A broken rib or upper-arm bone might be more than a painful inconvenience. For some, it could increase the odds of dying in the months that follow. It is known that older adults’ mortality rates rise following hip fractures, but new research from Australia’s University of New South Wales, University of Southern Denmark and elsewhere found that other broken bones are associated with elevated mortality risks as well—and some older adults are at far greater risk than others.

In addition to hips, broken ribs, vertebrae and upper-arm and upper-leg bones are associated with increased mortality rates. Breaks to bones located farther from the torso, including hands, feet, ankles, wrists and forearms, were not associated with increased mortality rates.

Who is most at risk? Post-fracture fatality rates are greatest among adults who have preexisting health problems such as diabetes, cancer, cardiovascular and—for men but not women—liver/inflammatory disease. But not every patient who has one of these preexisting issues is at elevated risk following a fracture—patients who have multiple serious health issues are in the most danger. Example: Otherwise healthy people with diabetes without any associted complications may have post-fracture fatality rates similar to those of people without diabetes…but diabetics who also suffer from associated heart or kidney disease are at far greater risk.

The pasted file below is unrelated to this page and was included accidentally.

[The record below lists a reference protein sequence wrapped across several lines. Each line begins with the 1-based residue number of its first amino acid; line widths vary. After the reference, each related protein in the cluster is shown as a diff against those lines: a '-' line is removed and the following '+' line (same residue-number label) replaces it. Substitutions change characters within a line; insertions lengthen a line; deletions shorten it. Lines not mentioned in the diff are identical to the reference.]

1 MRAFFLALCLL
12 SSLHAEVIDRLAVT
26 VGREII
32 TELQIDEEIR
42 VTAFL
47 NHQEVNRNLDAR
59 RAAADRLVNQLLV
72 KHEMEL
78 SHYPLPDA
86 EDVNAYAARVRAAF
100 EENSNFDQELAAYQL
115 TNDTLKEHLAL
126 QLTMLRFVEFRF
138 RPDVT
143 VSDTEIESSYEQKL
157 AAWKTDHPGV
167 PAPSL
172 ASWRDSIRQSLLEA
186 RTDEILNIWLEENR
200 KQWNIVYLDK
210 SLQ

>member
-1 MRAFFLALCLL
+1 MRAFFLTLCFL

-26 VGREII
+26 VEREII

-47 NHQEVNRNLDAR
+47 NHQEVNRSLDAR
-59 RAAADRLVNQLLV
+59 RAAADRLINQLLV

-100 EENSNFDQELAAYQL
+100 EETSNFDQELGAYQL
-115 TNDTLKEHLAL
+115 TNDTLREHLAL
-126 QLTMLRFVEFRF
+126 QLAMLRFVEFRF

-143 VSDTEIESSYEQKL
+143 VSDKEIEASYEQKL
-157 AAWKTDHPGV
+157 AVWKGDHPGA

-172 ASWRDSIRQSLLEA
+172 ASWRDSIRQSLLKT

What to do: Adults over age 50 who have multiple serious chronic health issues should take an aggressive approach to fracture prevention—discuss balance and bone-strength concerns and treatment options with doctors ideally before breaking a bone in a fall and certainly after a break. Problem: Doctors sometimes fail to prescribe osteoporosis medications to patients who have multiple major health issues—bone strength seems like the least of these patients’ problems. But the elevated post-fracture fatality risk suggests that osteoporosis medication could be a potential lifesaver.

Even relatively healthy older adults who experience fractures to bones in or near the torso as a result of falls should discuss bone strength and balance concerns with their doctors. In fact, have these conversations even if the fracture is to an extremity. A broken hand or foot isn’t directly associated with elevated risk of dying, but any break is associated with increased odds of broken bones in the years ahead—the next fracture might be more problematic.

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